I am not gonna argue about whether weed is or isn’t a drug. I’m not even gonna debate the people that will talk about how marijuana is being decriminalized by many states in our great country. Here is my point. If your job says don’t use a substance then don’t do it. ESPECIALLY if they test for it. There are hundreds of thousands of people that also are subject to random drug tests; and they aren’t making $825,604 this year. THAT IS $51,600.25 PER GAME. I make a little more than that in a year, but if my job said stop drinking coffee (something I drink 6 days a week), I would quit that shit in a heartbeat. So I don’t get how someone would blow this opportunity to set themselves and their family up for a lifetime. And to defend this man seems to be the problem. He’s under contract. He’s got a talent that many would kill for. He has been given a 2nd, 3rd and now 4th chance.
In a famous skit on Chappelle Show, Rick James said “Cocaine is a helluva drug!” But how powerful is weed? Let’s not defend bad behavior. Josh Gordon needs a wake-up call before he’s on the list of “could have been” or “should have been” players. Josh Gordon needs one of his buddies to tell him that he can still be his boy but leave the “wacky tobaccy” alone. Josh even needs to get away if his friends are smoking, since he said that his last positive test comes from second-hand smoke. I guess the power of weed is stronger than many will give it credit for.
Tags:All's Fair in Sports and War, Cleveland Browns, Joe Davis, Josh Gordon, Marijuana, NFL, NFL Drug Policy, Sideline to Sideline, Sports Talk, War Room Sports, Weed, WRS
Posted in General, Joe Davis, NFL, Social | No Comments »
What is it about women and gossip? As soon as we hit puberty we enjoy this “epic” female-kind pastime. Just a bunch of women without a care in the world, trading negative talk about others while giggling and enjoying themselves to no end. But is it harmless fun? Or is there more to gossip than just talk and giggles?
We all know that bullying is wrong and can lead to some serious consequences such as death, but when we take the two genders and compare them, we find that women (girls) prefer the more covert form; emotional as opposed to physical. Emotional bullying takes the form of rumors and gossip spreads by those the victim consider friends and acquaintances, or those dubbed by pop culture as “haters”, and the instigator is usually someone very close to the victim. So the question I was asked was: “can haters and their gossip affect one’s health?” Well you bet your ass they can! Elaine from Seinfeld once said, “boys would give each other a wedgie, and girls will tease someone till they develop an eating disorder”. Bullying by females is so hard to detect, therefore hard to combat, which makes its effects even more severe. But what is it that compels women to gossip, is it biology or how we’re brought up? What makes us the judge of others’ lives and their choices, and deem them unacceptable? Well I think the answer to that could be a long dissertation by some psychology/sociology grad student…it’s way above my pay grade. However, a point that is worth noting is that female aggression is closely related to abuse and trauma suffered at home, so in this case the perpetrator is also a victim, and nurture obviously plays a big role here.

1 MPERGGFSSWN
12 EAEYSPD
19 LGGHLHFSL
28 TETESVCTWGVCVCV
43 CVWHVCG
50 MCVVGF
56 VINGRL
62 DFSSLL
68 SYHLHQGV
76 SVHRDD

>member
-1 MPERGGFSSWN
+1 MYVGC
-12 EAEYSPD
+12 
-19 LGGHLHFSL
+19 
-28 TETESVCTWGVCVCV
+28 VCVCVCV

Women tend to employ passive aggressive behavior in their attacks, unlike men who would use a fist to solve their problems, so we could call that biology then. They would form a clique of friends a là the movie Mean Girls, and torment their victim by way of spreading vicious rumors that would eventually lead to the destructions of the reputation of their “frenemy”. They would feel a sense of superiority over their “subject” and set out to “out” her “bad behavior” to the masses. They truly believe that they are in the right, so can we blame some kind of mental disorder here? It is safe to say that the aggressors might suffer from negative self-concept, body image issues, and poor relationships ties (Canadian Mental Health, 2009). The victim, of course, is not getting away without a scratch here (meow, no pun intended). She might fall into depression, develop eating disorders, her relationships will deteriorate, and in some worse but real instances, take her own life. Yeah this is some serious stuff, so gossiping is not so harmless after all is it?
So what can we do to eliminate this kind of ill behavior? First, remove yourself. If you find yourself participating in this is sort of thing, stop and repeat this; “happiness is when what you think, what you say, and what you do are in harmony.”- Mahatma Gandhi. Be mindful of what you say. Your words can be deadly. Gossiping can rob you of your own happiness, not to mention, destroy another’s life. Try to address the underlying emotional issues that compel you to do this. Research has shown that most women who participate in gossip are victims of abuse, whether as children at the hands of their parents or as adults in unhealthy romantic relationships. (Canadian Mental Health 2009). You are the solution. If you see your friends/family take part in this, be vocal! Call them out on it! Educate them! Let them know how dangerous this behavior is. Hell, start an intervention if you must. Friends don’t let friends gossip! Assess the connection that you have with said person and see if you can build and better that relationship. They might be hurt, suffering, or feeling neglected and that why they are resorting to this behavior. Also find better things to do. Engage in new hobbies, maybe even join a gym (yep you knew that fitness plug was coming, didn’t you?)
If for whatever reason beyond your control, you have to gossip, well then why don’t you engage in positive gossip? Compliment someone in their absence, whether by stating what wonderful act they have committed, how beautiful they are, or how their mere company delights you, and remember, “strong minds discuss ideas, average minds discuss events, and weak mind discuss people”. Don’t be weak-minded!!!